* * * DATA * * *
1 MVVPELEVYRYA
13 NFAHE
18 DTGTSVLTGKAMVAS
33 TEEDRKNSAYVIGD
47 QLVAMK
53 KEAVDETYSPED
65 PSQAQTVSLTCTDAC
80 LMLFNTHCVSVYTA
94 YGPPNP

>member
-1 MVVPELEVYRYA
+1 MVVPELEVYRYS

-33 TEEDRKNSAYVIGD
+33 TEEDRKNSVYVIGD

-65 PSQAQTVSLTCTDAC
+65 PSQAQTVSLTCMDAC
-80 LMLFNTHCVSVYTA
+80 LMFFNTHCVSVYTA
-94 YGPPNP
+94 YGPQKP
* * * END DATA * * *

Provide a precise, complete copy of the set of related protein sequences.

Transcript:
1 MVVPELEVYRYA
13 NFAHE
18 DTGTSVLTGKAMVAS
33 TEEDRKNSAYVIGD
47 QLVAMK
53 KEAVDETYSPED
65 PSQAQTVSLTCTDAC
80 LMLFNTHCVSVYTA
94 YGPPNP

>member
-1 MVVPELEVYRYA
+1 MVVPELEVYRYS

-33 TEEDRKNSAYVIGD
+33 TEEDRKNSVYVIGD

-65 PSQAQTVSLTCTDAC
+65 PSQAQTVSLTCMDAC
-80 LMLFNTHCVSVYTA
+80 LMFFNTHCVSVYTA
-94 YGPPNP
+94 YGPQKP